There were some interesting drawings and lithographs, they had Satie playing much of the time I was there, so there’s that. Anyway, much reduced entry because of the ArteCard, I learned a few things, I found the secret way to Aquinas’ cell, so there’ that.

I guess…it’s not going to rain after all.

Two more stops then. First, a return to Gesu Nuovo to see the St. Giuseppe Moscati area that had been closed off when I got there yesterday – it’s a whole, small wing dedicated to him. They’ve recreated his office and his sleeping quarters, ex votos are exhibited, and there’s a display about his life. I was glad to learn more about him.

Finally – let’s do more art: the Gallerie d’Italia on via Toledo – I went for their special Artemisia Gentileschi exhibit, which was illuminating – but there was more to the museum, including Caravaggio’s last painting – The Martyrdom of Saint Ursula. That was enough, but there were other interesting works as well, many reflecting life in Naples over the centuries. I enjoyed it.

I love the way Judith is holding the sword over her shoulder, with utter confidence and strength.

I adore this painting. I can’t decide if the cleric in the middle of the practice is being tormented on purpose or he just ended up there and they surrounded him to get his opinion.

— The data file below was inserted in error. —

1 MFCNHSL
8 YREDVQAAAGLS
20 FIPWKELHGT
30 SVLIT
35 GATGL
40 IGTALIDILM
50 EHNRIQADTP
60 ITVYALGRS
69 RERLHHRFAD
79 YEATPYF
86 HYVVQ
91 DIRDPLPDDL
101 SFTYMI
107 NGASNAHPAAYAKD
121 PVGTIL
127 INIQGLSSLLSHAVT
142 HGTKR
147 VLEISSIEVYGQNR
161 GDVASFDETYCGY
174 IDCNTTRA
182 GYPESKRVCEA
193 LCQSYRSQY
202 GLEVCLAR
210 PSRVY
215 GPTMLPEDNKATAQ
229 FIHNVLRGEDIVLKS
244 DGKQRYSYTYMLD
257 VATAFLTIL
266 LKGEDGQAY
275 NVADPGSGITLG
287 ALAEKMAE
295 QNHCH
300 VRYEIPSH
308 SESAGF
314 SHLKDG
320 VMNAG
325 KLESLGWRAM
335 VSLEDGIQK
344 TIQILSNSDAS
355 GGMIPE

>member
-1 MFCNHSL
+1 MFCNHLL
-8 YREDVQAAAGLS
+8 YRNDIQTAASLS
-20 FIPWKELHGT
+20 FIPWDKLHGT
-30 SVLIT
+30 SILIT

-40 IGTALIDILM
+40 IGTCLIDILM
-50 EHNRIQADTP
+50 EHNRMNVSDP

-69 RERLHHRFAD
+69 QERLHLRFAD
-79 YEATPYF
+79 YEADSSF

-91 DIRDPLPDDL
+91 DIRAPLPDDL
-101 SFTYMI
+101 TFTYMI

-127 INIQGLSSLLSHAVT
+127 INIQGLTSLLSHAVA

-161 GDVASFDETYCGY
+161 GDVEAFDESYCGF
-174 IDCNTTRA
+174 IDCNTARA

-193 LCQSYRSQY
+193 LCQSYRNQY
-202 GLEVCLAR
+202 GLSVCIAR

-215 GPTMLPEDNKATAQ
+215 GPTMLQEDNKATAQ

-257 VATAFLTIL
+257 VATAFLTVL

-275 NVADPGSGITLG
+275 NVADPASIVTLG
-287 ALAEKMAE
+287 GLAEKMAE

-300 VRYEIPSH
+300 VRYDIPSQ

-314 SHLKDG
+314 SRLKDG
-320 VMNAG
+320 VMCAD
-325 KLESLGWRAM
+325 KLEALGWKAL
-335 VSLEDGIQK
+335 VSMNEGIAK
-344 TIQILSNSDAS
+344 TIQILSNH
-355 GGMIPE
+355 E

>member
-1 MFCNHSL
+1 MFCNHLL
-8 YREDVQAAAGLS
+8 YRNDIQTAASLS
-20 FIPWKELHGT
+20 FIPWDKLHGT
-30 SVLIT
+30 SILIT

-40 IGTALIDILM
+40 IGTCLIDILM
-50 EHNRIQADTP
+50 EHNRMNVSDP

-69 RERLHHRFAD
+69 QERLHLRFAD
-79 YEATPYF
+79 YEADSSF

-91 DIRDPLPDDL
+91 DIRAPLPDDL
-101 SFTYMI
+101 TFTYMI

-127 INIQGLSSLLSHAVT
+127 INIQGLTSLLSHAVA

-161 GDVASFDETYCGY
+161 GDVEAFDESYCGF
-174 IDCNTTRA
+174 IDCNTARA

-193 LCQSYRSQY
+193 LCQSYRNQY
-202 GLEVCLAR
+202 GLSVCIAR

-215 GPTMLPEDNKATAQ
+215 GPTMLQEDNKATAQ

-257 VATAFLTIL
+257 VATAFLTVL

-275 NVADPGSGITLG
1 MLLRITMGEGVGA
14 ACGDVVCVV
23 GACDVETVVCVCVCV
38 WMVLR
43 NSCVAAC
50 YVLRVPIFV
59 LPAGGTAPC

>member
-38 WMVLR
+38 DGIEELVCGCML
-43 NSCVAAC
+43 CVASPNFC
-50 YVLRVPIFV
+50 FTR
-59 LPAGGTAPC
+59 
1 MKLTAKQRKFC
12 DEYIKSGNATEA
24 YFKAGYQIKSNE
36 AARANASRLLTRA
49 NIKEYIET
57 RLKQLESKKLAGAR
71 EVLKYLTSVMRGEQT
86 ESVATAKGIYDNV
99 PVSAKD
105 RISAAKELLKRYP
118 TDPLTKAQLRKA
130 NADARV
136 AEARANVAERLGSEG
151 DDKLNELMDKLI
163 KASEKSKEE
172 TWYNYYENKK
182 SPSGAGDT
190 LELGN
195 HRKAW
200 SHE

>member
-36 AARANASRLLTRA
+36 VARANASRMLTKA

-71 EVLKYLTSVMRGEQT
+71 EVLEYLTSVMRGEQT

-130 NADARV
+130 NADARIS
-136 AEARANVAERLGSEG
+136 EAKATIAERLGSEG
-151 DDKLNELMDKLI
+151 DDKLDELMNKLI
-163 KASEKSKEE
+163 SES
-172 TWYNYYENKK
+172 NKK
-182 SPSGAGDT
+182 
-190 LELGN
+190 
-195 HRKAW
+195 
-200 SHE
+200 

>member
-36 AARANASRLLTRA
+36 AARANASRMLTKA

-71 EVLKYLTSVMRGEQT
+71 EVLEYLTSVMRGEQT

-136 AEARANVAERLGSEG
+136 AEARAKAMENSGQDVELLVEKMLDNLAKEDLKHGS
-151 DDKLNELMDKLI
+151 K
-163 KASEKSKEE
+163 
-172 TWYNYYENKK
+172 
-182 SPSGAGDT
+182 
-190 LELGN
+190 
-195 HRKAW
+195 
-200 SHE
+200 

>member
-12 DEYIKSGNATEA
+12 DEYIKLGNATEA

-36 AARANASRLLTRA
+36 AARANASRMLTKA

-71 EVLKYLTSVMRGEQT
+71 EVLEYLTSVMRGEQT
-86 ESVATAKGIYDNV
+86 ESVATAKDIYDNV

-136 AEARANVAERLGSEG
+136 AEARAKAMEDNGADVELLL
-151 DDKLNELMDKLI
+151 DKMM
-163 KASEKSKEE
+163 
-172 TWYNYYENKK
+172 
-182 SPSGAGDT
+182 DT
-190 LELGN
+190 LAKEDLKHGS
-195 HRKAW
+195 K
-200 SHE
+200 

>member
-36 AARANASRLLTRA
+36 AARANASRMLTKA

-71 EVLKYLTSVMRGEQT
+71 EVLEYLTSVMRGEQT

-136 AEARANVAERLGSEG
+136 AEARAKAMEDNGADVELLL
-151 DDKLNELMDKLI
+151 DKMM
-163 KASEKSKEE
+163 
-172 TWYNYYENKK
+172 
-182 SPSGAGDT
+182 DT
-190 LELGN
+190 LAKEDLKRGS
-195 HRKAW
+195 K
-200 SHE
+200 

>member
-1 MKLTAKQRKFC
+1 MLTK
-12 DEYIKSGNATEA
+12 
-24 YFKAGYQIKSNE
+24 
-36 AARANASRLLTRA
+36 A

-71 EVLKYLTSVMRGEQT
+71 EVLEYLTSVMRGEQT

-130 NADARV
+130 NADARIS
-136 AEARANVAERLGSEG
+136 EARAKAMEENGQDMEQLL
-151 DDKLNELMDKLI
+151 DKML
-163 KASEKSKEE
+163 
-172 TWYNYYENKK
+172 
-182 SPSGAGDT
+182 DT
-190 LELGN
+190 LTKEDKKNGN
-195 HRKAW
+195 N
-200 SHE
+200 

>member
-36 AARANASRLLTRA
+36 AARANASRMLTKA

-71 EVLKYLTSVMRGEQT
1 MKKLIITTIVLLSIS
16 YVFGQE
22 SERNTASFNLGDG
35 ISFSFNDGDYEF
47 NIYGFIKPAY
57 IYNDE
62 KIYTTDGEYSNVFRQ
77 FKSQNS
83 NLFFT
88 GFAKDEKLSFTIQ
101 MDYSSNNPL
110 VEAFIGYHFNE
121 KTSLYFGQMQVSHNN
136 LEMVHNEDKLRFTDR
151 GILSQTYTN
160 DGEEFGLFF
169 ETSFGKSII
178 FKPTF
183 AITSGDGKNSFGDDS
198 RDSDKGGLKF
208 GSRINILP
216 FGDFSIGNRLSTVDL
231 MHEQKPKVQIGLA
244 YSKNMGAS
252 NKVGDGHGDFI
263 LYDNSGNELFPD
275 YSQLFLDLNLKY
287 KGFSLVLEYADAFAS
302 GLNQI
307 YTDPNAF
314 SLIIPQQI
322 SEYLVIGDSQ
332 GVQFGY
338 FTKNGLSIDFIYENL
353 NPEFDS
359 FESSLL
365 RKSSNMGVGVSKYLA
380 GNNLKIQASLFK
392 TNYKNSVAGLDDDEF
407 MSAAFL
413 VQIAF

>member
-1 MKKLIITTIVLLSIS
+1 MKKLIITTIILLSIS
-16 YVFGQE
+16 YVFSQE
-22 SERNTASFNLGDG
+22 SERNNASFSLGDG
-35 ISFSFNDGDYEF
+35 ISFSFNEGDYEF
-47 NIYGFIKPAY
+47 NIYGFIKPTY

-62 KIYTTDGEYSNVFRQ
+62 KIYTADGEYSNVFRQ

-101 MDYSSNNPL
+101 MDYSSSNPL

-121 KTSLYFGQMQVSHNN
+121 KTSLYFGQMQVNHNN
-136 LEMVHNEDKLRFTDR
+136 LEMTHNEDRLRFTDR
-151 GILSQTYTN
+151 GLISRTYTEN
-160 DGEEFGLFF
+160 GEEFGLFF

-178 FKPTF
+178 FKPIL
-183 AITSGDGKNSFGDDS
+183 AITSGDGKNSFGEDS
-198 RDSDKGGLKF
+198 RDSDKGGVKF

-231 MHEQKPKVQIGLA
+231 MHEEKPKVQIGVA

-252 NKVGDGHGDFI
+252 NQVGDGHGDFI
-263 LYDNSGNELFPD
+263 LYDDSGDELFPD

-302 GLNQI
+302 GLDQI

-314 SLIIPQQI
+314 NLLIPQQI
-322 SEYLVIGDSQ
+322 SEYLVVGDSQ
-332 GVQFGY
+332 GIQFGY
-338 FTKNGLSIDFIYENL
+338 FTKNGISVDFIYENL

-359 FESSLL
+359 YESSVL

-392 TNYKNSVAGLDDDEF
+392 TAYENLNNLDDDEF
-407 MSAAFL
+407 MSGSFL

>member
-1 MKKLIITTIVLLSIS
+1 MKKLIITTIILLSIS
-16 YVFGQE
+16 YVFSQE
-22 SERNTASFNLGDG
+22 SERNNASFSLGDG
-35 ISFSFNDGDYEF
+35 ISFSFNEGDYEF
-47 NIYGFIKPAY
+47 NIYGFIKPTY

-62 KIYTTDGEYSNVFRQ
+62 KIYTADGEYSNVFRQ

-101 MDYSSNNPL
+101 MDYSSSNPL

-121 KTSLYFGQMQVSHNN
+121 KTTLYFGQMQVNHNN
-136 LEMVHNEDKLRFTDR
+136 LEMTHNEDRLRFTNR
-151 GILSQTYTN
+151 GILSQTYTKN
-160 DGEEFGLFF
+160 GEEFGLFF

Took the metro back – this is the Toledo station – I want to go back because I think there’s an area that is even more beautiful than this – they brag on it, saying it’s the most beautiful subway station in Europe. Or the world. Who knows. We’ll see.

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More substance coming in a bit. Stay tuned.

All art today. So that’s certainly substantial. Just from other people:

Both of these are via the Art & Theology blog – updated daily for Lent, with Lent-themed works from all types of art.

Art & Theology original post

Japanese American author, speaker, and artist Makoto Fujimura has spoken extensively about kintsugi as a metaphor for human brokenness and mending in Christ. We come to Christ in fragments; he lovingly puts us back together. The scars remain, but like his, they shine.